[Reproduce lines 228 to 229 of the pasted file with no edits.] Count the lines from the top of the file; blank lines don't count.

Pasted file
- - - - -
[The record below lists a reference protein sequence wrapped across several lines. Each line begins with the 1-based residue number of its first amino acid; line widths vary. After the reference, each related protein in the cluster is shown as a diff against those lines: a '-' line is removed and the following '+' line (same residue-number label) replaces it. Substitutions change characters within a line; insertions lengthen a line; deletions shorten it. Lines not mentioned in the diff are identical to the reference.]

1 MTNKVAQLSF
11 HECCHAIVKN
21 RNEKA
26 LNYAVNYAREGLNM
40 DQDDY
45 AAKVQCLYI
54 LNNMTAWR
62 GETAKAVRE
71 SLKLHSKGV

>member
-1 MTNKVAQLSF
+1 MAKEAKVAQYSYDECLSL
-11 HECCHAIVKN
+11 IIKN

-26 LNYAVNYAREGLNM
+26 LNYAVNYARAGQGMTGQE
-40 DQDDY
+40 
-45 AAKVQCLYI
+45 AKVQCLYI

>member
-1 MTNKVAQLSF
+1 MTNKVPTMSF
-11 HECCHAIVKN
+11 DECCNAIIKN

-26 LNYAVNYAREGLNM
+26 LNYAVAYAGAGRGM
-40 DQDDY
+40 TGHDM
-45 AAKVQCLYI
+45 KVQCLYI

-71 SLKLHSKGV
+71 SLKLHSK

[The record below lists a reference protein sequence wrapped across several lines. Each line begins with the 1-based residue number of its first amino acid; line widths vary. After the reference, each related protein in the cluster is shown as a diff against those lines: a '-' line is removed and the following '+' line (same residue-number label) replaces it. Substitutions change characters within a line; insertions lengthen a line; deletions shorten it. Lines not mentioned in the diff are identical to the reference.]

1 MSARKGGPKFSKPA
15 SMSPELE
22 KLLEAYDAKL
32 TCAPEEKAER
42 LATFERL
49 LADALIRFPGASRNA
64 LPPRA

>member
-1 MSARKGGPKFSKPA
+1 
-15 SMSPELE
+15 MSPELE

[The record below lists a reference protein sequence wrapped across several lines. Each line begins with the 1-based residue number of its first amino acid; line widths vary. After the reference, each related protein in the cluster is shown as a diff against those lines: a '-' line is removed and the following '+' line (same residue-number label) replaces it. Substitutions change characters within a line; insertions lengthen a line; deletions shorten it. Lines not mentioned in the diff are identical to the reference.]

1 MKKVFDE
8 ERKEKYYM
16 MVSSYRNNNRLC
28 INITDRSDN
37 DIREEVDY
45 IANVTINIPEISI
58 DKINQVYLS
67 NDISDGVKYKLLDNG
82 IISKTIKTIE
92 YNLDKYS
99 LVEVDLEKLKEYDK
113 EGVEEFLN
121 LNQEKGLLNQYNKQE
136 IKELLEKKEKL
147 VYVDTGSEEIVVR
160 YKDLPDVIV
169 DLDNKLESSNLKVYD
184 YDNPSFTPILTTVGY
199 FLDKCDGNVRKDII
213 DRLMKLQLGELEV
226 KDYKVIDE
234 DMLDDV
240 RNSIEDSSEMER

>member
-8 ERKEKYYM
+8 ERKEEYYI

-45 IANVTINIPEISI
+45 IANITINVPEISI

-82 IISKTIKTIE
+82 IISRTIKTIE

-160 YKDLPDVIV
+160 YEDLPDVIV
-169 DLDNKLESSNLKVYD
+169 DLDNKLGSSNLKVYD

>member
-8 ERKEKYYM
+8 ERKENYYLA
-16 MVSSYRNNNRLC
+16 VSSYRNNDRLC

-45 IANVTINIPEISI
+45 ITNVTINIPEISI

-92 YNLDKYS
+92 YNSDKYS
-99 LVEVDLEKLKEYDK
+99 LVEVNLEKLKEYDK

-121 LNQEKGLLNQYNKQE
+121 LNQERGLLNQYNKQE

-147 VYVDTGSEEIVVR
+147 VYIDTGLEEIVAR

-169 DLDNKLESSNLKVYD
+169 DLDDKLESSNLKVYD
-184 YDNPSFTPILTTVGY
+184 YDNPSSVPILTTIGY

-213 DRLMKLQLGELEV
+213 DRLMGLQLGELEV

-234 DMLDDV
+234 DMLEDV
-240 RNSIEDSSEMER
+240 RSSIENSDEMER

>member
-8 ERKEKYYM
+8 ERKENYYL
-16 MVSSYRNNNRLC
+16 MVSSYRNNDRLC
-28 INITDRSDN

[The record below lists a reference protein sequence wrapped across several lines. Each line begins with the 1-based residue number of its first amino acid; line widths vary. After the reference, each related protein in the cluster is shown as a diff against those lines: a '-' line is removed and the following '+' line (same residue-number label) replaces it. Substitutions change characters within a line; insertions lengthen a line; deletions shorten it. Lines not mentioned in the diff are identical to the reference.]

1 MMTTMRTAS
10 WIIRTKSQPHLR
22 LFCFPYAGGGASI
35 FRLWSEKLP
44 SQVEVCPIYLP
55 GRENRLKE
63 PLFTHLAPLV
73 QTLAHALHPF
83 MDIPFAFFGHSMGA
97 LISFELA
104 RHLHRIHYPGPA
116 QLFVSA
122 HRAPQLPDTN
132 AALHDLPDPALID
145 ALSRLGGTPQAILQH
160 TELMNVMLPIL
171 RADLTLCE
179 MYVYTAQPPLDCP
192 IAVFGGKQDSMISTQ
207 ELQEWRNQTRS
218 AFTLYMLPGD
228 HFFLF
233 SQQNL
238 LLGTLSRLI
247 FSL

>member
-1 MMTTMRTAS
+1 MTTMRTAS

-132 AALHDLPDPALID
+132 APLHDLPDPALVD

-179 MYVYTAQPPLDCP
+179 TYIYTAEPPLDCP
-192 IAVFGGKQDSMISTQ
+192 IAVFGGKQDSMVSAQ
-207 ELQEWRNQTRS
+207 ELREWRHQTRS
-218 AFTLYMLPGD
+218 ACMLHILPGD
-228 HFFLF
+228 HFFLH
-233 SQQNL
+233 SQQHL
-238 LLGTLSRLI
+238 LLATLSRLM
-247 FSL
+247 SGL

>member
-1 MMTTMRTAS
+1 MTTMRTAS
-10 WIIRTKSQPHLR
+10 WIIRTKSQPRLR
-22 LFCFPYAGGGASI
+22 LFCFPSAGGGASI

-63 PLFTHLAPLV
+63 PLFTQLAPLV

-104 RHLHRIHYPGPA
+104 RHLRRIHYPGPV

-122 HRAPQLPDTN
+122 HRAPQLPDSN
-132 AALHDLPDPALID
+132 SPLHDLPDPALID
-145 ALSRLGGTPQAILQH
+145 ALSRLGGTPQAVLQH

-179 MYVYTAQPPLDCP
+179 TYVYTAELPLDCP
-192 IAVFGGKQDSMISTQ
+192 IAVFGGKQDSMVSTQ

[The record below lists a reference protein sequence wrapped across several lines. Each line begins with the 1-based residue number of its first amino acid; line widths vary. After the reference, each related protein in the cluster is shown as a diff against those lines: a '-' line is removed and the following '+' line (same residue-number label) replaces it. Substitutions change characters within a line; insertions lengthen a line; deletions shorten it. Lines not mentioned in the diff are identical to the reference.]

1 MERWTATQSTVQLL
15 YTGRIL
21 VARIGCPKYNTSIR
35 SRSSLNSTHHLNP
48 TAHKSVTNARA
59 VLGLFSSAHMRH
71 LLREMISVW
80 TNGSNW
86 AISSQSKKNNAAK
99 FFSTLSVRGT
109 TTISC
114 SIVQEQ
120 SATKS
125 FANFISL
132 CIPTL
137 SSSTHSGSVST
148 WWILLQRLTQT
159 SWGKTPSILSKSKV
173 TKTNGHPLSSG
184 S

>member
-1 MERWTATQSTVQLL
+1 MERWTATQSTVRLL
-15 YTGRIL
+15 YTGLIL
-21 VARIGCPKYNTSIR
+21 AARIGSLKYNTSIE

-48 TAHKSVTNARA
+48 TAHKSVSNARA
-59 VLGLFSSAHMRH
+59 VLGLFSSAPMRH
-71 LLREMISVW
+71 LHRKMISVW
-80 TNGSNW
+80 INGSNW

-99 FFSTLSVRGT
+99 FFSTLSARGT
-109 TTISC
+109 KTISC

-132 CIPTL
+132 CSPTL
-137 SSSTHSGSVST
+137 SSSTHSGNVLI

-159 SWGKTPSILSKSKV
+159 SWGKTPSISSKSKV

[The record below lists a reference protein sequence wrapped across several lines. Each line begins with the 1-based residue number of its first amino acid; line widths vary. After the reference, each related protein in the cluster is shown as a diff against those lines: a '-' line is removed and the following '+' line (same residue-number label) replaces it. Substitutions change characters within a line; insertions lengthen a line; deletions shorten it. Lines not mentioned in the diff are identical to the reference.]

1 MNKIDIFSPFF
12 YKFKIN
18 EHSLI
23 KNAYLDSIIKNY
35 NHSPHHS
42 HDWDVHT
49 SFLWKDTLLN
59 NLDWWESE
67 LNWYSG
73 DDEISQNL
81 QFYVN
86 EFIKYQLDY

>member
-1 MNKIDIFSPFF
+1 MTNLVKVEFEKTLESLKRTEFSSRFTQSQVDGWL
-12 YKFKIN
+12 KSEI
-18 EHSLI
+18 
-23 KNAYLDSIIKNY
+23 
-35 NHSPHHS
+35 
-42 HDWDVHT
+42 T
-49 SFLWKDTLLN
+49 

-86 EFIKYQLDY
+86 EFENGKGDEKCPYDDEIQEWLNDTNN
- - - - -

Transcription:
[The record below lists a reference protein sequence wrapped across several lines. Each line begins with the 1-based residue number of its first amino acid; line widths vary. After the reference, each related protein in the cluster is shown as a diff against those lines: a '-' line is removed and the following '+' line (same residue-number label) replaces it. Substitutions change characters within a line; insertions lengthen a line; deletions shorten it. Lines not mentioned in the diff are identical to the reference.]

1 MNKIDIFSPFF